State May Intervene In Failed Cherokee County Elk Roundup

Seven weeks after their escape, seven of 10 Rocky Mountain elk are still on the loose—and two calves have been reported.

GON Staff | July 19, 1999

After nearly two months of effort to recapture them, seven of 10 escaped cow elk roaming free in Cherokee County are still on the loose, but state wildlife officials are taking steps to bring the elk roundup to an end.

On April 29, 10 Rocky Mountain elk being held in a barn near Woodstock escaped into a tract of woods just north of Woodstock between Highway 5 and I-575.

The elk, owned by Stephen Nedza, of Watkinsville, were being transported from a wildlife auction in Missouri to Nedza’s Watkinsville farm by Woodstock resident David Tritt. Tritt had unloaded the elk into a barn on his property on April 26, and three days later they broke out.

To date, only three elk have been recaptured. One elk was caught the next day; another was darted and recovered, and in early June, a third elk was caught in a corral trap. Seven weeks after their escape, seven elk still roam in Cherokee County.

The Wildlife Resources Division’s approach had been to give the owner time to recover his property, but that grace period may be coming to an end. According to Scott Frazier, a technician with the WRD Special Permits section, WRD officials planned to meet with Stephen Nezda on Monday, June 21 to discuss the resolution of the free-roaming exotics.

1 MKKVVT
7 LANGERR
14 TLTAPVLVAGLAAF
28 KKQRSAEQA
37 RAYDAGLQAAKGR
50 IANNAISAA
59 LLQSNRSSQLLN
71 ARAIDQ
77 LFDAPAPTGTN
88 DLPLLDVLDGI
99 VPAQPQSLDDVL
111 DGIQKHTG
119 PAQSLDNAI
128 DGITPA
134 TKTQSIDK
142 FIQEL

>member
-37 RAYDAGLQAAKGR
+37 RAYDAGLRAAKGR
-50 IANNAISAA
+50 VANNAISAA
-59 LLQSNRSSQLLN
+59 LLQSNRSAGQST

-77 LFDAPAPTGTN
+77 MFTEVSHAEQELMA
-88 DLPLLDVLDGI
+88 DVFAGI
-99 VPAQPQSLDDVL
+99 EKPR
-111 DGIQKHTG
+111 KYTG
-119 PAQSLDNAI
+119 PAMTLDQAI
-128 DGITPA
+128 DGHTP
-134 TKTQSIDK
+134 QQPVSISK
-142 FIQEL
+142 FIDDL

“There is a provision in the wildlife law that says when an exotic animal escapes and can’t be recaptured then the deparement (DNR) may choose to remove the animal,” said Scott. “Apparently, these animals can’t be recaptured.”

If WRD elects  to step in and remove the exotics, the most likely method of removal would be by use of the U.S. Department of Agriculture Wildlife Service’s animal control personnel. USDA sharpshooters wold spotlight the animals at night and shoot them.

According to Ken Riddleberger with the WRD Special Permits section, the elk had been transported into Georgia without authorization. Criminal charges against Nedza and/or Tritt had been tabled pending until the recapture of the elk. The elk, worth about $850 apiece, had been destined for a breeding operation at Nedza’s farm.

Meanwhile, some of the elk had been bred and are calving. According to Scott, two elk calves have been reported.

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